The self-professed Tiger Dad is unapologetically hands-on and never shies away from pushing his kids to follow their dreams. And now he is sharing the secrets to his unique parenting style in a tête-à-tête with theAsianparent.
The Singapore-based Chinese-American actor discussed with us how he motivates his children—both athletically and academically, and how he is training his daughter for an Ivy League admission later this year.
Here’s an excerpt from our interview.
Allan Wu On His Unique Parenting Style, His Daughter’s Future, And His Upcoming Projects
TAP: What is your philosophy on parenting?
Wu: When it comes to parenting, I don’t believe there is an absolute right or wrong way to go about it. A lot of it is dependent both on the relationship of the respective child and parent in addition to the personality of the child.
For example, if the parent is able to assess that his or her child is very self-motivated and organised, then there is less of a need to adopt a “helicopter parenting” approach.
On the other hand, if a child seems to be a bit more passive and under achieving, then the parent could consider taking a more substantial role in guiding the child to reach his or her full potential.
Even with this in mind, I do believe it is still ideal to spend more time with children when they are younger before the age of 10 because that is when they are the most formative and most malleable to shape and guide.
TAP: Being a celebrity who seemingly has it all, how much importance do you give to money parenting?
Wu: I don’t think kids need to understand the value of money at a very young age because they will inevitably find out all about it sooner or later.
However, I do think it is important to share with children that while it is important to make money, it is not the most important thing in life.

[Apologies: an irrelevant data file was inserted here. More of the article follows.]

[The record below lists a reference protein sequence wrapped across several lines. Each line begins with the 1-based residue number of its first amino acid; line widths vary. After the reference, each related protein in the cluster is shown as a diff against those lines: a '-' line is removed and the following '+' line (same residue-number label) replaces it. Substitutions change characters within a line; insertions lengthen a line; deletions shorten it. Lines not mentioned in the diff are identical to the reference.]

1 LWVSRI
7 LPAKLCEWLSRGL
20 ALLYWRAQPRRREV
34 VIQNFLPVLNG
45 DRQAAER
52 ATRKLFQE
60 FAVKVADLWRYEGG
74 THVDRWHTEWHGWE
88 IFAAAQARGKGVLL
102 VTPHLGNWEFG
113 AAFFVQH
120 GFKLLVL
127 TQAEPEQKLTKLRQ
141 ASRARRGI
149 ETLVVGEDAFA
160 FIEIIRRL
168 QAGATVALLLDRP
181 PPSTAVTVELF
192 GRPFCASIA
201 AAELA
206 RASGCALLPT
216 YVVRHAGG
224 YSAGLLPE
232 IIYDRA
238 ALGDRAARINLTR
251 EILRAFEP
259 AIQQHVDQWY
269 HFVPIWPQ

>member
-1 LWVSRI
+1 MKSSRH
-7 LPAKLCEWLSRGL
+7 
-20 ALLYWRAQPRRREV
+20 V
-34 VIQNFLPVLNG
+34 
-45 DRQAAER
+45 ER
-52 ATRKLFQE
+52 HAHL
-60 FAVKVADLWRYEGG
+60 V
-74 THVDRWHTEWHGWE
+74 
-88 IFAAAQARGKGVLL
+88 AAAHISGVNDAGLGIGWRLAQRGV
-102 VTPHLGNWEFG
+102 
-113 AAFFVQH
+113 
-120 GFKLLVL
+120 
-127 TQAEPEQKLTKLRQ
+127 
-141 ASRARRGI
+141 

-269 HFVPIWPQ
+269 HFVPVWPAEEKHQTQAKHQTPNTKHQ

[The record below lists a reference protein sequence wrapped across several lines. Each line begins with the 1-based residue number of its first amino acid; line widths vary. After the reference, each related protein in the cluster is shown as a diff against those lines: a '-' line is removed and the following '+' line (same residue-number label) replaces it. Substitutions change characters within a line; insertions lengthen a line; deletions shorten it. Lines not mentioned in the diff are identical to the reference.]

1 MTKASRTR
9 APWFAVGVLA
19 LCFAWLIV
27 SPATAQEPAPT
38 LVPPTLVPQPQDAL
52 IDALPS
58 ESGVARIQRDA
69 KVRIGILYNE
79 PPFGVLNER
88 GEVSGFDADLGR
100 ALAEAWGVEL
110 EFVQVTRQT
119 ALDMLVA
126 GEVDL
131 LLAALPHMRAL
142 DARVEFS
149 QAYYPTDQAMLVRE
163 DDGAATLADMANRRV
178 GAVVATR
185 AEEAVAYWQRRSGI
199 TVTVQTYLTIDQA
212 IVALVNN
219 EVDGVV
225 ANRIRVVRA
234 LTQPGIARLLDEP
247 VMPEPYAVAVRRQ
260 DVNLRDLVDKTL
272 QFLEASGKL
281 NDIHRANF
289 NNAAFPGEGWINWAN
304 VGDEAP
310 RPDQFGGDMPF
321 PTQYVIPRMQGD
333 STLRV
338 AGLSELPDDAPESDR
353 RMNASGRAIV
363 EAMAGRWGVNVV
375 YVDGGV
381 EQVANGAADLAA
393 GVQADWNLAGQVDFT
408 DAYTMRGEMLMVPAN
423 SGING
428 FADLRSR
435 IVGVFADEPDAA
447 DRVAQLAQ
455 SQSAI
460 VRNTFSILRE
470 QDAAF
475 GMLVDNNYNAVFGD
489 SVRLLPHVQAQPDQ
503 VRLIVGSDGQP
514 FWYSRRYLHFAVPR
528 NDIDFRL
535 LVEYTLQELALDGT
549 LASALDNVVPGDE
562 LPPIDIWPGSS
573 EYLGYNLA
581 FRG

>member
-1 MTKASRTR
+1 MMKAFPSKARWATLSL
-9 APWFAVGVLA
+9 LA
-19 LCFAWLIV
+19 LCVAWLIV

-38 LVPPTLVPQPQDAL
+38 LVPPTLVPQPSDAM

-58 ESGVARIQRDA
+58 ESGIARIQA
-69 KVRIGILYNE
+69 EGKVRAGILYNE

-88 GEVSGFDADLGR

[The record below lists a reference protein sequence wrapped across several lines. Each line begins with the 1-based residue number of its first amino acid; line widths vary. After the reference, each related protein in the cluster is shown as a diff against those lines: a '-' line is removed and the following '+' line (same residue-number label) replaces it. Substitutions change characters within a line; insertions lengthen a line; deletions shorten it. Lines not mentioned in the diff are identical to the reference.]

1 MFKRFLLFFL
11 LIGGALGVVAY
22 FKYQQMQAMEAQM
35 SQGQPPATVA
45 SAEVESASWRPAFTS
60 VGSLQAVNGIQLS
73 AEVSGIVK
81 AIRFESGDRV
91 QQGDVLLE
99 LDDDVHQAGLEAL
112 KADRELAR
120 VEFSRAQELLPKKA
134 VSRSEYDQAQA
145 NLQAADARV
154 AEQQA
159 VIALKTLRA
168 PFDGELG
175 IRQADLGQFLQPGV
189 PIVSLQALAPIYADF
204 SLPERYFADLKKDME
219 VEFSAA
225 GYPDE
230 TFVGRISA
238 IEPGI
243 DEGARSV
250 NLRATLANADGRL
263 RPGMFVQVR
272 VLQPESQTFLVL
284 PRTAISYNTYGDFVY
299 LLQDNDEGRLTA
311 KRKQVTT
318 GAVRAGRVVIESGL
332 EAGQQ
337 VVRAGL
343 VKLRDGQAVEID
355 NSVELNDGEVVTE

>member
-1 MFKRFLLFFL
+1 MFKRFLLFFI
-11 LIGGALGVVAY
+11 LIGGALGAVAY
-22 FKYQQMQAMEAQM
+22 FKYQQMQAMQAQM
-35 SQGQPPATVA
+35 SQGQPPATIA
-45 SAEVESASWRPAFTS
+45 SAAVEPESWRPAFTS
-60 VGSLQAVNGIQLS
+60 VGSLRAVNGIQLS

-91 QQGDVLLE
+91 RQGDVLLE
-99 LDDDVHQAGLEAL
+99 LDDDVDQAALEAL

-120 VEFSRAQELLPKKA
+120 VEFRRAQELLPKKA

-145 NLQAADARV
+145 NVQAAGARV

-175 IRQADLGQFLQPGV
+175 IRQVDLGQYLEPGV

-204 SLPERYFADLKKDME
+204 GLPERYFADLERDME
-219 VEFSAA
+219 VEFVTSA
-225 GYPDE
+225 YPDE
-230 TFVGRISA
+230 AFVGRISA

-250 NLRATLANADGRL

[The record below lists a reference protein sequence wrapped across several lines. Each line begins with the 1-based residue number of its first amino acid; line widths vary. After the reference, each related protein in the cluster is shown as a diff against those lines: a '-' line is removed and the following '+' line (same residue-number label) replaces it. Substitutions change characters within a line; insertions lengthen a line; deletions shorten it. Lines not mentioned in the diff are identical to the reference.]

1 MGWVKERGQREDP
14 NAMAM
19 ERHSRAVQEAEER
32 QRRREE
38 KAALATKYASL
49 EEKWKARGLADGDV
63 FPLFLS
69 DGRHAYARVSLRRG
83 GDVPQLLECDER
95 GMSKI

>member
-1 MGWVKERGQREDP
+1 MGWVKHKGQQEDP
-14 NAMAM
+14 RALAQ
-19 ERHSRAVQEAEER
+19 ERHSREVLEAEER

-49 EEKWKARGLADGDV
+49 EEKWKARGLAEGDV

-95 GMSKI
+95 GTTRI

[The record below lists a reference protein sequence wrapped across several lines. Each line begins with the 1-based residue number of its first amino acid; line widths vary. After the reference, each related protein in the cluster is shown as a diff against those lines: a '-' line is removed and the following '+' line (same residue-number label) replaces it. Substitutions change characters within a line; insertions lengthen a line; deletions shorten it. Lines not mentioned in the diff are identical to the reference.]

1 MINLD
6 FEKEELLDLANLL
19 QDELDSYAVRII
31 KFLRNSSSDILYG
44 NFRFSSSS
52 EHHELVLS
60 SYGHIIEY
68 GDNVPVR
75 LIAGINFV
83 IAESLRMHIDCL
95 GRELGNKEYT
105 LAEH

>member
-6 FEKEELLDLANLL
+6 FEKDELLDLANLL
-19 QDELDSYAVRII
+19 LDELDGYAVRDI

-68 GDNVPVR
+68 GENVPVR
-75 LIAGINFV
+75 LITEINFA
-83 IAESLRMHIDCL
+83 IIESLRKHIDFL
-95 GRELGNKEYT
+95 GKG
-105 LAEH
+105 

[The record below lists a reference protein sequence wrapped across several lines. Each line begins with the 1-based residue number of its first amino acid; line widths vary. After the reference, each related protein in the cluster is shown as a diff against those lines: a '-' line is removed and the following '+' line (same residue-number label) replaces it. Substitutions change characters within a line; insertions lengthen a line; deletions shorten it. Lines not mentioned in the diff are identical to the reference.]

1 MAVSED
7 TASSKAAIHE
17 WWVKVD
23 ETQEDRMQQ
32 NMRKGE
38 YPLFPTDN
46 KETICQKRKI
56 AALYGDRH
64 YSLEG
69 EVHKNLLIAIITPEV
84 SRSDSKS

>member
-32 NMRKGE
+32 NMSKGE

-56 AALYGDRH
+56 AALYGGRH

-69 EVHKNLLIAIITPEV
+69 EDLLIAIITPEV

And if a child is a bit more curious as to earning his or her own buck, then I think it is a good idea for them to take on a part-time job when they are a teenager as long as it doesn’t interfere with their school studies and other commitments.
TAP: Your daughter Sage has become a rising star in basketball. When did you find out about her talent and how are you nurturing it?
Wu: Since Sage was young, I have always made an effort to expose her to various athletic endeavours such as swimming, running, and now basketball. I even taught her to ride a bicycle and in-line skate when she was young.
I have always believed it’s important for parents to spend as much time as we can with our children. Furthermore, if we can teach them the value of staying active and healthy, then that’s even better.
By participating with Sage in various sports, I was able to assess which sports she might excel at, and it turned out that she was quite good at swimming, running, and basketball. From there, we can start to assess a child’s interest and passion in the sport.
Only if the child is on the same page to train consistently and want to get better does it yield a positive relationship and results.
Today, Sage has realised that she doesn’t enjoy competitive swimming and track as much as when she was younger so she is focused only on basketball. And while I would have loved to see her continue in those other two sports too, I also know it’s important to respect their interests and wishes so I am just happy that she still enjoys playing basketball.
TAP: Sage recently channelled her artistic talent towards creating a series of stickers to raise money to support victims of the Yemen Humanitarian Crisis. Please tell us a bit about this.
Wu: Sage has always enjoyed drawing at a very young age and exhibited quite a lot of talent in that area too. At school, I think she became aware of the Yemen Humanitarian Crisis so decided to help by channeling her own artistic talent to raise funds to support the cause.
I believe there is nothing better we can do when we can use our talents and abilities to help others, and I think Sage really enjoyed the entire process of taking on this project all by herself.
TAP: You are working to score a place at a prestigious university for your daughter Sage. How are you doing this?